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House to Revote on Farm Bill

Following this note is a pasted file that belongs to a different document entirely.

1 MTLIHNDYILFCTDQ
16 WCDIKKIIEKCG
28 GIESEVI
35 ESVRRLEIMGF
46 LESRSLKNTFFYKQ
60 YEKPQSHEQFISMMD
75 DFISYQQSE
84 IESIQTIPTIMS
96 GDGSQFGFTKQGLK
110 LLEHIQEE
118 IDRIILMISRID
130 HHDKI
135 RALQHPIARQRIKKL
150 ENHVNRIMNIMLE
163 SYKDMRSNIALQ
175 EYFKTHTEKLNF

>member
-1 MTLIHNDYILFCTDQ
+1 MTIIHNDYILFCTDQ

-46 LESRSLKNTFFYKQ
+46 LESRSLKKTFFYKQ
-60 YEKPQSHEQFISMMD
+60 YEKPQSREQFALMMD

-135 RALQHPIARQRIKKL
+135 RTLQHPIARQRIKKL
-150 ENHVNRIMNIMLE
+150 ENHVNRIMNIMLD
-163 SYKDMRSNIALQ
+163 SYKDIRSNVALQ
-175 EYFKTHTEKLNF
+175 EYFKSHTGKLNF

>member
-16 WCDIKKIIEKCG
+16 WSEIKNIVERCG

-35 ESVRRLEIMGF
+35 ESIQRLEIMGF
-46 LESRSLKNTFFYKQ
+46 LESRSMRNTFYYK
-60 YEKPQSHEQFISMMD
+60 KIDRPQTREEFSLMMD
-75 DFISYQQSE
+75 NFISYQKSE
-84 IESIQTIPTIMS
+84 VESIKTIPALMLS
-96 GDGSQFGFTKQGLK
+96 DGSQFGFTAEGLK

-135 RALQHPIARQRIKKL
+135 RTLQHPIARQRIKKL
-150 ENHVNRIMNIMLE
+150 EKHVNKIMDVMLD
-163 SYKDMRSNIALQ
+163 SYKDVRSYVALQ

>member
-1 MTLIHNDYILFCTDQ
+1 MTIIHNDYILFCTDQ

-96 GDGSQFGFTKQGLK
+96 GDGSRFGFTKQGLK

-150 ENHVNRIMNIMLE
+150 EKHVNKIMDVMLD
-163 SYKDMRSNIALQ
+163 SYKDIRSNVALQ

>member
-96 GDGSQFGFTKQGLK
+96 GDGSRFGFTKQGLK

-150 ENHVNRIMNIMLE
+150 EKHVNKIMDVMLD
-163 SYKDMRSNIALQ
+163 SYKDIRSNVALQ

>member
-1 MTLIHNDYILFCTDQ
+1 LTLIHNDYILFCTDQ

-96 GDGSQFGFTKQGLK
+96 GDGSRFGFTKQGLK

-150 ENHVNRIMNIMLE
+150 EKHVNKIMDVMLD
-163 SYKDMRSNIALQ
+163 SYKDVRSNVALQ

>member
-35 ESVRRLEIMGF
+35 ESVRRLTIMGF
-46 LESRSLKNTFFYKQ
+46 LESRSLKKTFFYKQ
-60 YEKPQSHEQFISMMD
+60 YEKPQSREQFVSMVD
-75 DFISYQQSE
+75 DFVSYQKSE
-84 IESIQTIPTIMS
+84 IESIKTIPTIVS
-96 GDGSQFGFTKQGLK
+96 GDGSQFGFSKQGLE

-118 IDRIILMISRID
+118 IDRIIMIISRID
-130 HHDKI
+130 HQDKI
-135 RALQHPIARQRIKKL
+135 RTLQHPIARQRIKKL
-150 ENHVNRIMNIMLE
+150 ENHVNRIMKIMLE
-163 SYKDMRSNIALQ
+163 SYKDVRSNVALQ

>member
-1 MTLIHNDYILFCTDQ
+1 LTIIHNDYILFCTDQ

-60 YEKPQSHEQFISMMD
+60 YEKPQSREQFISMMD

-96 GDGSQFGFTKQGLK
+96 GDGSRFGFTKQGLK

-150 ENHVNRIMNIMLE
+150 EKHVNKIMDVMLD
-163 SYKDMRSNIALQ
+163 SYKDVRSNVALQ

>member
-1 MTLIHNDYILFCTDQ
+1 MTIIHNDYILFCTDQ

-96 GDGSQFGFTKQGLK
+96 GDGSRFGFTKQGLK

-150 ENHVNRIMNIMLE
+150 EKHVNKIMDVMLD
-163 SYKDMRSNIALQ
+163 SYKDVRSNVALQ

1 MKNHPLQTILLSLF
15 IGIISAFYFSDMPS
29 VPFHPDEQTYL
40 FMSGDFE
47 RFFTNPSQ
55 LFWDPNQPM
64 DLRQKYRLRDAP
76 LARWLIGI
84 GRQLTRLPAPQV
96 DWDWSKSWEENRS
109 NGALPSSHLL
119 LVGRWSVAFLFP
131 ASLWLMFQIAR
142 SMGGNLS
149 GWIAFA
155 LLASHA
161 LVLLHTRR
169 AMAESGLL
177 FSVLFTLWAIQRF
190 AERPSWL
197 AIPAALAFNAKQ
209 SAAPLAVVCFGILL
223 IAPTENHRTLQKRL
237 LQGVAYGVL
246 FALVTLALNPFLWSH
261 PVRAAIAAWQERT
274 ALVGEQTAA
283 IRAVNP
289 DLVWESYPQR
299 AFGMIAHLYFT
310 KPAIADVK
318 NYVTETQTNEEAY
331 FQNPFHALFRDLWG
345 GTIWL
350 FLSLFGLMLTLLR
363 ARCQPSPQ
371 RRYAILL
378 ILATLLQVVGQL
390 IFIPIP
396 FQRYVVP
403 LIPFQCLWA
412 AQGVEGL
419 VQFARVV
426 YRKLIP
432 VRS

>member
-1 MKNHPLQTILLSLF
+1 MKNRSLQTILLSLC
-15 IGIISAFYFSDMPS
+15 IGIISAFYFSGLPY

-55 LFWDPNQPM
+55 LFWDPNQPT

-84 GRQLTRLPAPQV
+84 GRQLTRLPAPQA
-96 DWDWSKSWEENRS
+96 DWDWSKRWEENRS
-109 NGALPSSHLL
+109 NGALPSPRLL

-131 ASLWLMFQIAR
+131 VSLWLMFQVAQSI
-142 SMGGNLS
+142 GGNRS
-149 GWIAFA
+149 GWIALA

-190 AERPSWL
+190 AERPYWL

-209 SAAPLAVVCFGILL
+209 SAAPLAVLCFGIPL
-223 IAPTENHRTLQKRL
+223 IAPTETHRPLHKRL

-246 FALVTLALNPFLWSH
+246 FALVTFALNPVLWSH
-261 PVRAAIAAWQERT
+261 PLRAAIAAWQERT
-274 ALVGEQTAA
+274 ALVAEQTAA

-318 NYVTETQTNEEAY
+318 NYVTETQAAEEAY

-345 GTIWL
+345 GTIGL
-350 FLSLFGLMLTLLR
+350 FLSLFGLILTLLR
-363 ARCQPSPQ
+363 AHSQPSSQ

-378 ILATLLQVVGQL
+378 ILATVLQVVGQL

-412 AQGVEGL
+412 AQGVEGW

Two days before the Memorial Day recess, the House devolved into chaos Wednesday night over a technical error in the farm bill. After a tumultuous night, Democrats are planning Thursday to reintroduce and pass the bill again in its entirety, which will delay a vote on the budget. House Majority Leader Steny Hoyer (D-Md.) said the enrolling clerk inadvertently omitted the entire Title III section of the bill after the House and Senate had both passed it, but before it was sent to the president. The mistake was not noticed by lawmakers or President Bush until after the president had vetoed it. The House proceeded to override Bush’s veto, 316-108, late on Wednesday. But House GOP leaders quickly objected, raising constitutional issues. Hoyer told reporters Wednesday night that the House would likely vote on a reintroduced farm bill under suspension of the rules on Thursday. “We will pass a full bill again,” Hoyer said Wednesday night. The House also plans to pass an extension of the existing farm bill, which is set to expire this week. Hoyer said he would detail the decision on the floor Thursday morning and instruct the House to take up the farm bill before moving on to the defense authorization bill. But a White House spokesman used the opportunity to take a second whack at the bill. “It looks like it may be back to square one for them,” Scott Stanzel said. “This would be a perfect time to fix all of the problems in the bloated bill, including the earmarks, budget gimmicks and increased subsidies for wealthy farmers.” The House Rules Committee voted Wednesday night to allow House leaders to bring up farm legislation Thursday on suspension. Chairwoman Louise Slaughter (D-N.Y.) called the rule “an insurance policy” that allows for Hoyer and House Minority Leader John Boehner (R-Ohio) to work out an agreement on how the bill should advance. Rules ranking member David Dreier (R-Calif.) raised constitutional concerns and sought to strike the farm provisions from the rule. “This is not the way to deal with an issue as serious as this,” Dreier said. The fiscal 2009 budget conference report, slated for adoption Wednesday night on the House floor, now appears to be off the schedule until after the recess. The farm bill faces a Senate pay-as-you-go rule violation if it is not passed before the budget resolution. Senate Majority Leader Harry Reid (D-Nev.) had put the budget resolution on the top of Thursday morning’s schedule, but the House chaos could also delay that move. Republicans, meanwhile, harkened back to Democratic protests over a $2 billion enrolling error in the Deficit Reduction Act signed by Bush in 2006. That action resulted in a slew of lawsuits. House Agriculture Chairman Collin Peterson (D-Minn.), who coincidentally was a plaintiff seeking to void the deficit reduction bill, said he hoped his bill would avoid that fate. “There better not be any damn lawsuits. I’m tired of it,” he said of the bill. But Republicans were not so sanguine, with Boehner saying he might even make a motion to vacate the override vote. “What’s happened here raises serious constitutional questions,” Boehner said. “I don’t know how we can proceed with the override as it occurred.” “Nor do I think we should proceed with some attempt to fix it until such time as we understand what happened, what are the precedents of the House and how do we move forward,” Boehner said. House Minority Whip Roy Blunt (R-Mo.) contended that a president could not selectively veto portions of a bill, and said such a move raised all kinds of constitutional questions. “The concept that we can start sending bills over piecemeal … is a flawed concept,” Blunt said. Blunt later told reporters that the House and Senate should redo the farm bill in its entirety to avoid legal problems. “I’d like to see a farm bill pass that no judge can say is not the farm bill,” Blunt said. Peterson learned of the glitch late Wednesday, after Bush vetoed the bill. “For some reason, the machine didn’t print it out and nobody noticed it,” Peterson said. Peterson said he was told the president’s staff noticed the error after he vetoed it. Title III of the farm bill, dealing with trade and foreign aid provisions, was omitted as a result. Peterson said that they had asked the Parliamentarians if they could simply re-enroll the bill and send it to the president, but the Parliamentarians objected. “After all I’ve been through, I thought, ‘What can happen today?’” Peterson said. Vicki Needham, Jennifer Bendery, Ashley Roque and Geof Koss contributed to this report.

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